- Acres: 2427
- Shore Length: 13.57 miles
- Max Depth: 83 feet
- Mean Depth: 20 feet
- Google Maps Location: Click Here
- Walleye: average abundance, average size
- Northern Pike: above average abundance, average size
- Muskellunge: average abundance, average size with some larger individuals present
- Largemouth Bass: above average abundance, average size, with some larger fish present
- Smallmouth Bass: low abundance, average size
- Bluegill: above average abundance, average size but some larger ones present
- Crappie: above average abundance, average size
- Bullhead Species: below average abundance, above average size
- Yellow Perch: low abundance, small size
According to the MN DNR website, there are three places the public can use to launch their boat, but the Ramsey county beach is the only free one. The other two are: Matoska park (annual permit required), and White Bear Docking (private facility with launch fee)
I’ve been to White Bear several times and have only used the Ramsey county beach, and I would recommend you use this landing as well. It is a beach, so it gets lots of use and during the hot summer months. You might struggle to find a parking spot.
The landing is just off Hwy 96, just east of Hwy 61. When you pull in, the road splits. Go to the right for beach access, and left for the boat launch.
This lake sees a bunch of recreational traffic in the summer which takes up a good portion of the parking spots. If you want to fish, early morning or late evening is best to avoid the recreational boats.
White Bear Lake is surrounded by several communities including, White Bear Lake, Mahtomedi, Dellwood, Birchwood and White Bear Township.
White Bear is a popular angling lake, with largemouth bass being a favorite summer species to target. Northern pike are also easily caught, but tend to be on the smaller side. Walleye fishing is best in the spring and fall. As I mentioned earlier, be prepared to compete with the recreational boaters, especially during weekends and holidays.
Ice fishing is popular on White Bear. Many anglers targeting panfish, walleye, and northern pike. If you drive out on the ice, just be cautious, as there are several springs in this lake which might create thin ice or even open water.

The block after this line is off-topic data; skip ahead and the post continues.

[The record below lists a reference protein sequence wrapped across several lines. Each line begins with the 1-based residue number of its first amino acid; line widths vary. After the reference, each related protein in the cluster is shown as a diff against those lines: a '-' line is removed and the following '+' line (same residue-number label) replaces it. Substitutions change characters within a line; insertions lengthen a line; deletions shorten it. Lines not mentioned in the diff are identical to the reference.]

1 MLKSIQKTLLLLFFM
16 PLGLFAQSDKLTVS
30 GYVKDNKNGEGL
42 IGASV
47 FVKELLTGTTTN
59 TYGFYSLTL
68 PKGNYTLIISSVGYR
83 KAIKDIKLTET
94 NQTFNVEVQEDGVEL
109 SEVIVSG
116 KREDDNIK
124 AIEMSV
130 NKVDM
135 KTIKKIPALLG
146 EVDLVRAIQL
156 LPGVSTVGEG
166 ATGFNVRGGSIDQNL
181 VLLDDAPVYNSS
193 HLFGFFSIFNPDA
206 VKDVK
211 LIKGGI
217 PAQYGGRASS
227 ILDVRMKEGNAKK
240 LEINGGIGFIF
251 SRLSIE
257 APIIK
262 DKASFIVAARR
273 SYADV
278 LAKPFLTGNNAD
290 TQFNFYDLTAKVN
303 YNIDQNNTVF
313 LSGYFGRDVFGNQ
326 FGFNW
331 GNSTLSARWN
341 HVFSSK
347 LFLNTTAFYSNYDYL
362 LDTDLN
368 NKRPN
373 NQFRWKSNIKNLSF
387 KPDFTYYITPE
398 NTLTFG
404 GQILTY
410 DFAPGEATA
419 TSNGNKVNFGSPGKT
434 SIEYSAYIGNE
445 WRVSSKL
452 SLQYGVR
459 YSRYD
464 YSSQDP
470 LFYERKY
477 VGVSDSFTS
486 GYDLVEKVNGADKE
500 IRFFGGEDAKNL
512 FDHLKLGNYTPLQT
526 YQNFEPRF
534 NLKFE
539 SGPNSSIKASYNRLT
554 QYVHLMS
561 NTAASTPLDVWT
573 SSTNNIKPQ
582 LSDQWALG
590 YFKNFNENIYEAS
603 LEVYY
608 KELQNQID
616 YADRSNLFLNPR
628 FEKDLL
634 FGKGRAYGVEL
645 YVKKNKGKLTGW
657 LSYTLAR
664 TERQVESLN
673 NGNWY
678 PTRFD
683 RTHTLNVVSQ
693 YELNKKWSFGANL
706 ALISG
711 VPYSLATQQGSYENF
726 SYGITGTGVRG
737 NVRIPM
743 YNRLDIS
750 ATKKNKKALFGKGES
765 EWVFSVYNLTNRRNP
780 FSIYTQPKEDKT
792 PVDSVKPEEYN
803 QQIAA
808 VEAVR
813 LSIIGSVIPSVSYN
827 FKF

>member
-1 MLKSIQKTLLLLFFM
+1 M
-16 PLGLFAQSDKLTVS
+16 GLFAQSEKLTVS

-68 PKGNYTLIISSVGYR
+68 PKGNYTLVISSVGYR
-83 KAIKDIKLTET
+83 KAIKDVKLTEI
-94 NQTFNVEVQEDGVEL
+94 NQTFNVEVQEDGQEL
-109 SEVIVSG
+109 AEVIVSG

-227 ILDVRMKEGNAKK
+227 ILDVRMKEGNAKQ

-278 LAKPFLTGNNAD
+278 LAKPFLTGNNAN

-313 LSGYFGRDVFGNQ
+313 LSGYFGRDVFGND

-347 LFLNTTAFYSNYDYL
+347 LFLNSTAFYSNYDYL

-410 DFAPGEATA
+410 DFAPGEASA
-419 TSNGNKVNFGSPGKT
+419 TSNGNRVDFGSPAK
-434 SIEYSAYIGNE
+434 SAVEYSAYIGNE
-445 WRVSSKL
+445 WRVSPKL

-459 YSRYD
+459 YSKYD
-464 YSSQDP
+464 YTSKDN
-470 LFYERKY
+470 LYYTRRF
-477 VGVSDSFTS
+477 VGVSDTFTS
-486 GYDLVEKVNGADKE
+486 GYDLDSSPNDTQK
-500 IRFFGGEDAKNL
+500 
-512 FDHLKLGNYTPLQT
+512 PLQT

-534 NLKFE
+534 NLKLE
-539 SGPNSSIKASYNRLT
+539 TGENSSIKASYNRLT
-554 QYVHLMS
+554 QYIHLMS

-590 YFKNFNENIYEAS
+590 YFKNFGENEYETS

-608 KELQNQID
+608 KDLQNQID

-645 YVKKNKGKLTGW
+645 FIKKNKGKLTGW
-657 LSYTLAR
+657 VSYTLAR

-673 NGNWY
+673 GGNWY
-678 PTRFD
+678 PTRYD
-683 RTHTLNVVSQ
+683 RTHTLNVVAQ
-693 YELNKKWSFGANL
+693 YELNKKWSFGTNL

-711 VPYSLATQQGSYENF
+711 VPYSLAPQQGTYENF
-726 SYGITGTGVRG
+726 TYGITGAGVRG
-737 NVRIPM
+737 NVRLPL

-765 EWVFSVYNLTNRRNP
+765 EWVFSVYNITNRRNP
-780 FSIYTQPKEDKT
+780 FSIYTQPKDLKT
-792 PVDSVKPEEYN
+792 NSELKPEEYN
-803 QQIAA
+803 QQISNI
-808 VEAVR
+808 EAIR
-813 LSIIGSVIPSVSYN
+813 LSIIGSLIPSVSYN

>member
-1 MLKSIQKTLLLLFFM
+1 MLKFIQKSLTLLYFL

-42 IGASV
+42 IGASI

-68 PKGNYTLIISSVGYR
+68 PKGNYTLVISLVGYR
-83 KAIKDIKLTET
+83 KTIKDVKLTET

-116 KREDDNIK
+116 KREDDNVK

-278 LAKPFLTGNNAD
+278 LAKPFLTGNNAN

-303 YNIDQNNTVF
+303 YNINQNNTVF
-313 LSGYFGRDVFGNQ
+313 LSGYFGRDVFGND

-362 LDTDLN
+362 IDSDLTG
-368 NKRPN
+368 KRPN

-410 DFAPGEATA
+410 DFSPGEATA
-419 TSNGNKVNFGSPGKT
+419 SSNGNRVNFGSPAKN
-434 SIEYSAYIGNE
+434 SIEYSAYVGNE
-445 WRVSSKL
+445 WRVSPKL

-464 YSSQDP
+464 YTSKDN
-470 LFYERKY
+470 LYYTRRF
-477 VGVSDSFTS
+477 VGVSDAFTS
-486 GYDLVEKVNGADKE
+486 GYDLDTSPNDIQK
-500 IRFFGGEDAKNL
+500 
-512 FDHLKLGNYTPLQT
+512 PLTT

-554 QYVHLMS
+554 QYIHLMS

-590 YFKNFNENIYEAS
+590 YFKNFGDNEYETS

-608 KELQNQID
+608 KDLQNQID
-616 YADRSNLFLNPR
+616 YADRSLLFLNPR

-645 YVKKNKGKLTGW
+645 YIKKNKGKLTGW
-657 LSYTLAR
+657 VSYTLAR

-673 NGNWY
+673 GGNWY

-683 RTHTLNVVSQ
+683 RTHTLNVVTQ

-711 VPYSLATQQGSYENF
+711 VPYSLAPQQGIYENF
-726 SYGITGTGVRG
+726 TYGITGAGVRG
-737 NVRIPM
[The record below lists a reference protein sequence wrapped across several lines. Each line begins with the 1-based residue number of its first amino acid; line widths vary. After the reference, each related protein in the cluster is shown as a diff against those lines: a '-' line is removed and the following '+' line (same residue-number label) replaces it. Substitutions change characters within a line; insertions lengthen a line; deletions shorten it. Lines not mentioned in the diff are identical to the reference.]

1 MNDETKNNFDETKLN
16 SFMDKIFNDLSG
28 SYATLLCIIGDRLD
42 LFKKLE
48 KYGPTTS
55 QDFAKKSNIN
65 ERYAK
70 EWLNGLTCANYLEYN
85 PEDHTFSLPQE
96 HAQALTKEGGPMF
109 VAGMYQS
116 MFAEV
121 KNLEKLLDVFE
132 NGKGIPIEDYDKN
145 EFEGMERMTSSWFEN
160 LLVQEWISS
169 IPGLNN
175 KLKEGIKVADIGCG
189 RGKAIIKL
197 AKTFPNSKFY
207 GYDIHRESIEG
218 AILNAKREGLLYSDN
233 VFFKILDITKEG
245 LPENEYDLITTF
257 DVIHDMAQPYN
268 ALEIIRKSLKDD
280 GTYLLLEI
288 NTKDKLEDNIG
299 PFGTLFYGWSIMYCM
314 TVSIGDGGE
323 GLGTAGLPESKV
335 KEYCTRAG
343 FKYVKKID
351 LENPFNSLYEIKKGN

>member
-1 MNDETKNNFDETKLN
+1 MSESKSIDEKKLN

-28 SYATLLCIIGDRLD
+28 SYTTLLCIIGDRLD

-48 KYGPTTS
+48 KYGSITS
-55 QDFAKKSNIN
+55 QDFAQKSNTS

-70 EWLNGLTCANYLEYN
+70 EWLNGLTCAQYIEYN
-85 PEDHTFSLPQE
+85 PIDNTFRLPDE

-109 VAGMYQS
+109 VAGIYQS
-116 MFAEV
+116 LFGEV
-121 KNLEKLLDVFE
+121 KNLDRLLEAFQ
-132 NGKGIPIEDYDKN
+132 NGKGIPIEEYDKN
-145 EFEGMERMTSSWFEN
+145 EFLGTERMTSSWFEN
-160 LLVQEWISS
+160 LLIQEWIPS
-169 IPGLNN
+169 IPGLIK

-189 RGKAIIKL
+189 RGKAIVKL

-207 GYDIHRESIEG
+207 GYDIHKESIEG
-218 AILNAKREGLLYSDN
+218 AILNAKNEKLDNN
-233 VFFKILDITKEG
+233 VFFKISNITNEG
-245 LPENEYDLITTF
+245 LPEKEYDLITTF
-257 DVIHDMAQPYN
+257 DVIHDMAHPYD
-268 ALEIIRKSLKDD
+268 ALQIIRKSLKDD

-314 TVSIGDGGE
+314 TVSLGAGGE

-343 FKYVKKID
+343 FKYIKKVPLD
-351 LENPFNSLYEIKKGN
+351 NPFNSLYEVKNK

If you are not from around this area, then you might not be aware of the ongoing battle of the water levels on White Bear Lake. Property owners and residents of the area have filed a lawsuit against the Department of Natural Resources, saying they neglected their duty to protect the lake by allowing too much water to be pumped out through underground wells.
My wife use to lifeguard at the beach there, and they actually shut down the beach due to lack of water. As of 2019, the water has made a comeback and is at its highest levels since 2003. The lakes lowest water level was recorded in 2013. Click here to see the DNR water level chart from 2011 through 2020.
So how does water levels affect fishing? When the water levels were low, it concentrated fish into certain areas. Take a look at a small section of northern side of the lake below. You will notice what a crazy bottom structure this lake has.
As you can see there are many shallow areas and also several areas where its deep. When the lake levels drop, the shallow areas get too shallow and the fish move to the deeper parts. Now that the levels have gone back up, that means the fish are more spread out again and you will need to know where to look for them.
I’ve fished this lake several times, in the winter and in the summer. Like I mentioned above, this lake has some crazy bottom contours. You generally find fish anywhere there is a transition, and this lake has plenty of them. Fish along any of the areas where it goes from shallow to deep, or at the edge of the weed lines.
When ice fishing, I have only fished the north section just off the landing. I don’t know the lake well enough to know where all the springs are, and don’t want to fall through the ice. I always see people fishing in the same spots though.
The first spot is straight out from the landing. There is a shallow bar that runs horizontal. You can easily identify it by the brush sticking out of the ice. If you go a little farther, you will find another group of ice houses. Lastly, on the west side you will see a bridge with a narrow channel that leads to another section of the lake. You will see people fishing in front of that area.
I always manage to catch many, very small perch and occasionally a small northern while ice fishing. I’m sure others have a much more substantial catch, but I’ve learned that the seasoned White Bear fishermen don’t like to share their favorite spots, so you may be left with searching out spots for yourself.
I’ve had better luck catching larger fish during the summer months. One of my favorite spots is just off the landing. There is a large area of 8-10 feet of water with a nice weed bed. The northern cruise through these weeds and are fairly easy to catch. I usually throw a spinner bait and run it just on top of the submerged weeds.
The other spot I fish is on the west wing of the lake. It is another shallow area full of submerged weeds. I’ve pulled quite a few bass and panfish out of this spot.
I have yet to fish the south end of the lake. Even though this lake gets a lot of traffic, I still enjoy fishing it. It is a very beautiful and interesting lake. The water is very clear so you can troll around until you see a spot that looks good.
Watch my latest outing on White Bear, Jan 26th, as I test out my new ice house I just built.
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